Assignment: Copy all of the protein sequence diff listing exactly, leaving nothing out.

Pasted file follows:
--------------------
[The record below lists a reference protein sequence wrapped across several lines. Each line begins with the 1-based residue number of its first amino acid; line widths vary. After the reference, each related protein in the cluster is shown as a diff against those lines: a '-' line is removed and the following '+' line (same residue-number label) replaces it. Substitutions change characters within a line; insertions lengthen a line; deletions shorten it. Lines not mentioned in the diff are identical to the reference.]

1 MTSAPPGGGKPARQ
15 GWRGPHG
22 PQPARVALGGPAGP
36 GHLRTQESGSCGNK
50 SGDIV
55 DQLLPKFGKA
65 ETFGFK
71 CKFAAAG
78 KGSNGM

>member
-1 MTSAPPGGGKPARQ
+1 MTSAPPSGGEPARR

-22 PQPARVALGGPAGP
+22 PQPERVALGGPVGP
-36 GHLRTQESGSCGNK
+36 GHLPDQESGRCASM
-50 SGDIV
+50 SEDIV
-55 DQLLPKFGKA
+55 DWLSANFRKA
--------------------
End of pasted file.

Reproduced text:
[The record below lists a reference protein sequence wrapped across several lines. Each line begins with the 1-based residue number of its first amino acid; line widths vary. After the reference, each related protein in the cluster is shown as a diff against those lines: a '-' line is removed and the following '+' line (same residue-number label) replaces it. Substitutions change characters within a line; insertions lengthen a line; deletions shorten it. Lines not mentioned in the diff are identical to the reference.]

1 MTSAPPGGGKPARQ
15 GWRGPHG
22 PQPARVALGGPAGP
36 GHLRTQESGSCGNK
50 SGDIV
55 DQLLPKFGKA
65 ETFGFK
71 CKFAAAG
78 KGSNGM

>member
-1 MTSAPPGGGKPARQ
+1 MTSAPPSGGEPARR

-22 PQPARVALGGPAGP
+22 PQPERVALGGPVGP
-36 GHLRTQESGSCGNK
+36 GHLPDQESGRCASM
-50 SGDIV
+50 SEDIV
-55 DQLLPKFGKA
+55 DWLSANFRKA